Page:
On the other hand we hear that Australia has legal uncertainty about the extent to which service providers can be liable for the actions of their users, which has a chilling effect on innovation. Service providers, who in many cases perform the same role as a carriage service provider, have pointed out that they are the ones that have no protection and that this makes Australia uncompetitive compared with other countries who have a safe harbour scheme. Internet users and service providers alike have argued that safe harbour provides a simple non-court based option to address infringement on the internet which should be a good thing for the creative sector.

The worst outcome would be for the government to inadvertently impact on rights holders' ability to realise returns on their creative and financial investments. Australia has thriving creative industries whose work contributes enormously to our economy and our cultural life. The government is trying to achieve an environment that encourages innovation, but does not want to do that at the expense of a vibrant cultural and arts sector and the thousands of Australians it employs. At the same time the government recognises that there are many institutions and organisations that operate in the public interest of all Australians and there are actors on the internet who are trying to build a robust and innovative Australian digital economy.

So far, opposing parties have been unable to meet in the middle of this protracted debate. So this bill starts the process of safe harbour reform by responding to where there is broad consensus and extending the scheme to a group of institutions and organisations that all agree are responsible players in the copyright space.

The current Australian safe harbour scheme, which this bill will extend, is governed by procedural provisions in the Copyright Regulations 1969. These regulations provide the additional details about exactly how the safe harbour scheme works including: how industry codes must be developed, how notifications and notices should be issued and received, and the procedures for notice and takedown of infringing material. As part of the Department of Communications and the Arts review of the sunsetting Copyright Regulations 1969, last year stakeholders had an opportunity to indicate how these provisions might be updated. The government remade these regulations in largely the same form as their sunsetting version, save for some further enhancements to give effect to provisions contained in the Copyright Amendment (Disability Access and Other Measures) Act 2017. However, the passage of this bill will require some further updates to the regulations.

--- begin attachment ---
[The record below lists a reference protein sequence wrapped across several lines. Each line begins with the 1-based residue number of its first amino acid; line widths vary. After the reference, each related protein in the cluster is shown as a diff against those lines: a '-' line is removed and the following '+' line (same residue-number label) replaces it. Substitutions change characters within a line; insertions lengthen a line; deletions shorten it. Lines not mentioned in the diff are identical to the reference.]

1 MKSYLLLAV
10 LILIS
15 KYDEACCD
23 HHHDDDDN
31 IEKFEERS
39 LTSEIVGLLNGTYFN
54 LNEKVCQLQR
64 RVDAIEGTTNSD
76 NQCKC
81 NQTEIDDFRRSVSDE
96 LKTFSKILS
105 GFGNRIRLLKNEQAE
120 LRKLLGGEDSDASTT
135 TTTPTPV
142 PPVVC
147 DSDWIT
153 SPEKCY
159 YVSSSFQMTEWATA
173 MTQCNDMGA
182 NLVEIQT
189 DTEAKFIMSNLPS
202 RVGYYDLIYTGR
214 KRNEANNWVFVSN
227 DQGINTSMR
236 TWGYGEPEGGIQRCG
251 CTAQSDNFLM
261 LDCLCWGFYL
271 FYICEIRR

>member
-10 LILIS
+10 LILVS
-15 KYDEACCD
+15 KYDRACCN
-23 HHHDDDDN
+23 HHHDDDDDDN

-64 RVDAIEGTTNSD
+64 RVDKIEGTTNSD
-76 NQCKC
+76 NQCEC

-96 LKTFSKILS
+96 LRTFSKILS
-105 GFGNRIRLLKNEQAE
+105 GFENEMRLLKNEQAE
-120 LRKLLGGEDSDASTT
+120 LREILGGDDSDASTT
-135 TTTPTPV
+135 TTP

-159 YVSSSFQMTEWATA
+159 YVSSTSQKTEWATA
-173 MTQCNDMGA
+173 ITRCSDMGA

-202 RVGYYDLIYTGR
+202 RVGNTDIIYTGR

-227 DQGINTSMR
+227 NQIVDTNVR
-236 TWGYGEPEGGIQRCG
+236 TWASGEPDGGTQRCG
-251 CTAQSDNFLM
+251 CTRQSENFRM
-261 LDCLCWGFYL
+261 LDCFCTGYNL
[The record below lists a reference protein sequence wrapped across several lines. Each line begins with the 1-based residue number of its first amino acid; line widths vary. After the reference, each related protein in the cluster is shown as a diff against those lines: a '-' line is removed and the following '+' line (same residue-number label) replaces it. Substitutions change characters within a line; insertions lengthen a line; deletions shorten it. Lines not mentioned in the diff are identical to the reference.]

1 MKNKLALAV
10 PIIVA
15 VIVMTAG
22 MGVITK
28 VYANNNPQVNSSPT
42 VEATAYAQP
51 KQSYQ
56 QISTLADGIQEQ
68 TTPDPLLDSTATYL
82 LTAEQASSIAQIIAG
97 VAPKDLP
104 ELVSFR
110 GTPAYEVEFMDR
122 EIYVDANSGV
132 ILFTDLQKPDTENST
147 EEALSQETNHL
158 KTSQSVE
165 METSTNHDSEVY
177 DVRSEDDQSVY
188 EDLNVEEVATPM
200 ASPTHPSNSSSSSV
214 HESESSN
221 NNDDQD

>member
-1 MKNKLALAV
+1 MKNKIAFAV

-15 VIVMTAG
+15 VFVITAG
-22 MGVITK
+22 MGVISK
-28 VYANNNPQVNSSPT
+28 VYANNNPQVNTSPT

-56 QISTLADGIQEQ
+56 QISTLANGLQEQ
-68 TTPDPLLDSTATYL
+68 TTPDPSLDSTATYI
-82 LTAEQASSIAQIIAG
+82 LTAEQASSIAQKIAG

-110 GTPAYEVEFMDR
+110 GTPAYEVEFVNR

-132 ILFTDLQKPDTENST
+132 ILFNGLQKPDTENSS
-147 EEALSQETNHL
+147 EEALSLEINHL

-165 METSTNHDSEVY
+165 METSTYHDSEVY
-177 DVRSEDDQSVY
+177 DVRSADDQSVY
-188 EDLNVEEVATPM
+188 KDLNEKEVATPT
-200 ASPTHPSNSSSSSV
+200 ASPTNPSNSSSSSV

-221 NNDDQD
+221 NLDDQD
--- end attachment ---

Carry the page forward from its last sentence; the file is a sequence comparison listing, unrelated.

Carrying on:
Therefore, the government recently released an exposure draft of amending regulations to facilitate the extension of the safe harbour scheme for consultation prior to passage of this bill. The government will focus on ensuring that the mechanics of Australia's safe harbour scheme, contained within the regulations, operate effectively in Australia's digital environment for copyright owners and the broader range of service providers defined in this bill.

The government will continue to work with stakeholders seeking to find a way to further extend the safe harbour scheme in a way that allows Australian businesses to harness the significant opportunities of the growing digital economy while ensuring respect for the creative efforts and economic rights of creators. The government is confident that through this staged approach it can find a way to provide a practical and responsive safe harbour framework that operates effectively in the Australian environment.